By Dave Bennett, Senior Principal, Environment (Rocklin, CA)
So what’s the problem here? Well, the problem is you can’t fight a fire with bottled water. The foundation of every community and every regional economy is a reliable water system. But, unfortunately, people don’t value what they don’t understand, don’t pay much for, and can’t see. And if people don’t value it then they have no incentive to spend the money necessary to take care of it, and you see where this is going.
If water is so important why isn’t it valued? Three reasons:
1) Most people have no idea about where their water comes from, the effort required to get it to their house every day, or where it goes when they’re done using it. It’s hard to value what you don’t understand.
2) Good as it is, tap water is too cheap. Basically, we get charged for the cost of delivery, not for the water itself. If it’s cheap it isn’t valued.
3) Water infrastructure? What water infrastructure? Let’s repair that pothole down the street instead. Out of sight, out of mind.
So here are a few facts: First, community water systems are just that – community systems. They belong to you, the ratepayers. It is the ratepayers who hire operation and maintenance staff and elect a board or council to be good stewards of their infrastructure. Water infrastructure is expensive to replace – very, very expensive. So it’s important to maintain it in a way that extends its useful life for as long as possible. It’s a LOT more costly to replace infrastructure than it is to maintain it.
Imagine you inherit a Ferrari and when it’s time for an oil change it’s going to cost $400. Sure, you could balk at the oil change, save $400 and brag about how you’re keeping the cost of ownership down. But when the engine needs to be replaced prematurely because the oil wasn’t changed, that cost of ownership you once bragged about will very quickly exceed $400.
In 2009, Americans spent $46 billion for a full year supply of pure water plumbed directly to our homes, showers, sinks, and hoses. Then we happily spent an additional $21 billion, almost half as much, for less than an equivalent 8 hour supply of water in little crushable bottles. That’s fine. Everyone can choose how they want to spend their money. It only becomes a problem when our lack of appreciation (disrespect?) for tap water causes us to forego proper maintenance of our real supply. And that’s what’s happening, particularly in medium and small cities and districts.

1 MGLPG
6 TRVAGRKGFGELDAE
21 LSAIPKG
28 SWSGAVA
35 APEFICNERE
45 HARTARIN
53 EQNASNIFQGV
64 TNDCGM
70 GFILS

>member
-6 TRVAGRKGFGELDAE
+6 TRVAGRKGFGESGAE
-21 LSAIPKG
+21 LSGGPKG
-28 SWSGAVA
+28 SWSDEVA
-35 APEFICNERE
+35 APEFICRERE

You can’t fight a fire with bottled water. Yet we’ll each gladly spend $65 a year on bottled water while vehemently resisting even the slightest increase in rates to support the essential home delivery system that we own. Too often the elected stewards of our very expensive infrastructure only hear one message from the ratepayers: Don’t raise rates! And so, they forego the $400 oil change, and kick the can down the road. The result is a less reliable system that ultimately costs more to operate.
So the punch line is this: Right now the best water in the world is delivered to North American homes 24 hours a day, 365 days a year. Don’t take that for granted. Make sure your water utility has rates in place to properly maintain and optimize this very expensive asset. Value the world class water system you’ve got and make sure it stays world class.